5 Things to Know About the LOSST Vote on March 6
On March 6, Polk County voters will have the opportunity to decide whether to implement a 1 cent Local Option Sales and Services Tax (also known as LOSST). If passed, the tax would be imposed on retail sales in Polk County effective July 1, 2018, and help fund projects throughout the region.
I encourage you to get out and vote on March 6. This vote will have major implications for the future of Greater Des Moines (DSM). To help inform you on your decision, here are five facts regarding the LOSST vote.
1. How much revenue would LOSST bring in?
It is estimated that about $80 million would be collected each year from the Polk County LOSST. That money will then be distributed back to individual cities and to Polk County government based primarily on population.
2. What will the money brought in through LOSST be used for?
Each community has its own ballot language and associated plans for using the sales tax revenue. Most cities plan to use up to half of the sales tax revenue to fund infrastructure. Many cities either have a large backlog of capital projects or growth needs that outpace revenue. If the LOSST replaces borrowing, the total cost of capital projects could be lower. If it replaces a debt service levy, it can stabilize property taxes. Some cities are proposing projects that simply could not be completed without a supplemental revenue source like LOSST.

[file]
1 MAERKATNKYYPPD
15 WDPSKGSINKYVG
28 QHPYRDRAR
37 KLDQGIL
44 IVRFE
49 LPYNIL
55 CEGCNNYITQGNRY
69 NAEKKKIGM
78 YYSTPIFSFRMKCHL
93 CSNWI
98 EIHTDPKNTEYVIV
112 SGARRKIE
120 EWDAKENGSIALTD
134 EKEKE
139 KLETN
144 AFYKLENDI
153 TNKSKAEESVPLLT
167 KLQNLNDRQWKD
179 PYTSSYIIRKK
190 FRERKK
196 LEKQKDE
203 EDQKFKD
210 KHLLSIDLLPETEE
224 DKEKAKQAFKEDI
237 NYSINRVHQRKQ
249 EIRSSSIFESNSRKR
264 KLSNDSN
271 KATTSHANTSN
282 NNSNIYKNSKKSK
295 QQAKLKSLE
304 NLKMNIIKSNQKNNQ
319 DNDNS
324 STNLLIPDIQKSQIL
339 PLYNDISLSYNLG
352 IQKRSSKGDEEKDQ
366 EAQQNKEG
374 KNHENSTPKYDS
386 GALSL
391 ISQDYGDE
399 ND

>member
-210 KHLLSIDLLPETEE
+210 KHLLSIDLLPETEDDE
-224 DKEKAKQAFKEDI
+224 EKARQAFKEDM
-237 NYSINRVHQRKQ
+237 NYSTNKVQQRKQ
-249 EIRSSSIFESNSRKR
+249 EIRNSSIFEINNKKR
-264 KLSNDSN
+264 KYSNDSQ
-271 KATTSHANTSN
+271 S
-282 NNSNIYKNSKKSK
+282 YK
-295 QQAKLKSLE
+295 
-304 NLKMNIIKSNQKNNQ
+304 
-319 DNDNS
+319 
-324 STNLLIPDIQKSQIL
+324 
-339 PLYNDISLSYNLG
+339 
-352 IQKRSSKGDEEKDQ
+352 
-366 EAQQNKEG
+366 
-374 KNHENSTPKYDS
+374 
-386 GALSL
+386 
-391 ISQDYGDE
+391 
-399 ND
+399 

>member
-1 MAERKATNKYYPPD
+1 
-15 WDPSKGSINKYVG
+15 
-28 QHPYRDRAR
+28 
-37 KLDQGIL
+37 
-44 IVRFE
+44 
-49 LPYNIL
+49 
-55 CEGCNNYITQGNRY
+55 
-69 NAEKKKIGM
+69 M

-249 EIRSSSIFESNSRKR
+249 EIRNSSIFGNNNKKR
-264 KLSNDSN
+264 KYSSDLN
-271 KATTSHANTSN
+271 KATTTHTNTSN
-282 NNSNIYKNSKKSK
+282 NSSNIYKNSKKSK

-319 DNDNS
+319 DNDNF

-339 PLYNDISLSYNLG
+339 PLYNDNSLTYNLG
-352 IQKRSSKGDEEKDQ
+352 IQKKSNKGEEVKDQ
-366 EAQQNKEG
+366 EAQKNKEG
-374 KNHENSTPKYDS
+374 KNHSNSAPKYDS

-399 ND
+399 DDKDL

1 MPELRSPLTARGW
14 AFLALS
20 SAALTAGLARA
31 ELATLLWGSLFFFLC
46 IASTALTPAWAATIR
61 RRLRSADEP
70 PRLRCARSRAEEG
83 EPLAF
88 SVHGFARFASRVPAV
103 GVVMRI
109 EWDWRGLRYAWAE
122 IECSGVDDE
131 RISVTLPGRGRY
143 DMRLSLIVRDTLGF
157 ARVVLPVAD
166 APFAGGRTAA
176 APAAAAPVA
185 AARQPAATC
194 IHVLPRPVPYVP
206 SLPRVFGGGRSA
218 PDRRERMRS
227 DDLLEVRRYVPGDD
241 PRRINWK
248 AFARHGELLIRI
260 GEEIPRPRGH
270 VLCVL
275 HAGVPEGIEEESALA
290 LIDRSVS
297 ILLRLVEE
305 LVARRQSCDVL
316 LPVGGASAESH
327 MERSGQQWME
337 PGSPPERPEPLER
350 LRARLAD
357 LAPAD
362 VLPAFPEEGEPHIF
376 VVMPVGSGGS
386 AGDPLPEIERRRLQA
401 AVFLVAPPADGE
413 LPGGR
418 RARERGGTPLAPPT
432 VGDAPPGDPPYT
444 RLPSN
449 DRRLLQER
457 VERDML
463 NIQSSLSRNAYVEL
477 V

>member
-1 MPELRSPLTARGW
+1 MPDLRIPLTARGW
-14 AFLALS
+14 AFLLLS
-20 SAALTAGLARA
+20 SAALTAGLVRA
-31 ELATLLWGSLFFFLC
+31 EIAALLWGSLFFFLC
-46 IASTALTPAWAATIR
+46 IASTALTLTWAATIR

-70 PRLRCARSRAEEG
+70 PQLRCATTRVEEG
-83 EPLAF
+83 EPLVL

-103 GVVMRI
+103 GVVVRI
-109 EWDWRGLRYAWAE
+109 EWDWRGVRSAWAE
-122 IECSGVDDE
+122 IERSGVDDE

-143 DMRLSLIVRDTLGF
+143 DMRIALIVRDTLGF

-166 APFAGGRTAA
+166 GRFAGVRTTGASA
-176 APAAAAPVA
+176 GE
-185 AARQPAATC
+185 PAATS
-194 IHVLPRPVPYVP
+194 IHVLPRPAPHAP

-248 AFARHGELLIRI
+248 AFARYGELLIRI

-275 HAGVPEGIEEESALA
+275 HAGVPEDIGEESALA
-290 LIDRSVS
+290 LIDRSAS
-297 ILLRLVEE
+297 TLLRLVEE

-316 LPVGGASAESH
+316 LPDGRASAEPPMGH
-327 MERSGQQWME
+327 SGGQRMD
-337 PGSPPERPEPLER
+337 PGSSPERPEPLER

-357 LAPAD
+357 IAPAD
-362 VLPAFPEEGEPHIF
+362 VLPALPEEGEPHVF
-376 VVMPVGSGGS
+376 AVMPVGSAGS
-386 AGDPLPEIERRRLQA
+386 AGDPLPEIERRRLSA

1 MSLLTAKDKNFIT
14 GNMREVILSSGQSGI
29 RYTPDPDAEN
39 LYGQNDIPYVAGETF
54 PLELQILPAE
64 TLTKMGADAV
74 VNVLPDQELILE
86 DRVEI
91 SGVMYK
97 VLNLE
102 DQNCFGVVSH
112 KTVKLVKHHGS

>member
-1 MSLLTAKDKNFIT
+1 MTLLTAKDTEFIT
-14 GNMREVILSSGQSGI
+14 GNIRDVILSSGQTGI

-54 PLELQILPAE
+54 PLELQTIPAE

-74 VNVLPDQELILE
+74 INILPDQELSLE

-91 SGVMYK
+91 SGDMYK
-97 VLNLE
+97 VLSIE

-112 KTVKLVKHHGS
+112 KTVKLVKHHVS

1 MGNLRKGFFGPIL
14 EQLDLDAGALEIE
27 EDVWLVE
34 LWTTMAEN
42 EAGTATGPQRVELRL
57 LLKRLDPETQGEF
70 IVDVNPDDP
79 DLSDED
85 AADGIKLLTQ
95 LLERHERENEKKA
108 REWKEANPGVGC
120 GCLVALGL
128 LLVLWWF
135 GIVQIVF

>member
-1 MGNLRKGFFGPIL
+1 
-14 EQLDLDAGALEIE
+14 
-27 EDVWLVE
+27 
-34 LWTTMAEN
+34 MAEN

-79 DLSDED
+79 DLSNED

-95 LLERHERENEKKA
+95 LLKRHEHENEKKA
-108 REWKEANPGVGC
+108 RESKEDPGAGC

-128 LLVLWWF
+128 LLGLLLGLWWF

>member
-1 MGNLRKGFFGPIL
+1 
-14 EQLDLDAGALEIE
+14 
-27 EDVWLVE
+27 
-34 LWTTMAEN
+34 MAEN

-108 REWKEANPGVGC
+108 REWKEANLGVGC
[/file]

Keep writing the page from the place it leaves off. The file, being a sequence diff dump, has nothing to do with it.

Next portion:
Most cities in Polk County are proposing to dedicate at least half of the proceeds to property tax relief.
3. How could this help Polk County taxpayers?
As mentioned above, passage of LOSST will help fund important projects and help taxpayers save money on property taxes. Of note, it is estimated that at least 30 percent of the retail purchases in Polk County are made by non-residents, meaning that a significant portion of the revenues generated would come from visitors.
4. How common is this tax throughout the state?
A local option sales tax is currently in place in 97 of 99 Iowa counties. Polk and Johnson Counties are the only counties yet to pass one.
5. How can people vote?
It is important to vote. Check out this webpage to download information on polling locations in Polk County. In order to pass, LOSST must be approved by more than 50 percent of all voters in a large block consisting of all contiguous cities and the unincorporated area of Polk County.
The Partnership engages with local, state and federal officials to create public policy that generates economic growth, business prosperity and talent development in DSM. The Partnership is a nonpartisan organization. To learn more, click here.
Gretchen Tegeler is the president of the Taxpayers Association of Central Iowa. Tegeler was director of the Iowa Department of Management from 1990 to 1998, and also served as Governor Branstad's chief of staff. Before joining the Taxpayers Association she was vice president for Iowa with the American Cancer Society.